New construction is a relatively straightforward, technical and legal affair. How different is the renovation or transformation of an existing building that may contain hidden technical defects? Just think of the various uncertainties such as reinforcement, construction issues and pollution (soil contamination, asbestos). Where are the pipes located, what is the wear & tear status? Simple old-school contracting agreements will not suffice. What is needed, in addition to alert acting by the designing and executing parties, are integrated contracting forms.
Legal practice is mostly about proper preparation of a project beforehand - not litigation. This means that it is better to engage Barnsteen Advocatuur in the early stages of negotiations, when the impact of proper legal advice is instrumental and the payoff of a clear contract is the highest. It goes without saying that we will take a close look at case law and that we know the textbooks. In order to stay out of court, it is vital to draw up appropriate contracts for the commercial practice of parties who join forces.
If everyone sticks to the arrangements that are made, does everything in the proper sequence, and in accordance with the agreed and well-considered planning, success is guaranteed. In most cases, there are several ways of taking up a matter. But if you jointly agree on a specific way to go forward, you cannot deviate from it at a later stage. As a matter of fact, a contract serves the same purpose as a construction drawing. It is like a railway timetable, enabling all parties involved to see at all times what to do under specific circumstances - and not to check what should have been done in retrospect after things have already gone wrong.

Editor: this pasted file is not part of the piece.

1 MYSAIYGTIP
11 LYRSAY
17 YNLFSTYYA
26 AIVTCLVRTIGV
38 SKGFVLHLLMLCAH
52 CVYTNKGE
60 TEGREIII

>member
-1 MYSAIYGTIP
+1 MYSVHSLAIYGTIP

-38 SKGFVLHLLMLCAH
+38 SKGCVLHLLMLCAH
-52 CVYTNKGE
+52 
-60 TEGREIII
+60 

The legal world and the litigation practice, even the Judiciary, often talk about the wonders of ‘mediation’. But what is mediation really? Considering the individual interests of stakeholders with an open mind and arriving at a voluntary solution. That is a lot easier to do before the atmosphere turns sour. Well then, why not use these mediation techniques during the preparatory stages of a project? Lateral thinking and creativity, that is what matters.
Mr. J. (Jan) van Duijvendijk, advocaat
3743 CH Baarn
Tel +31 6 53 623 821
In my view, cooperation should be based on knowledge, vision and mutual respect. Drawing up contracts demands legal sharpness, a good command of language and accuracy, as well as branch knowledge and creativity.
Legal practice preferably takes place outside of the courtroom. In essence it is a matter of excellent preparation in order to stay out of court.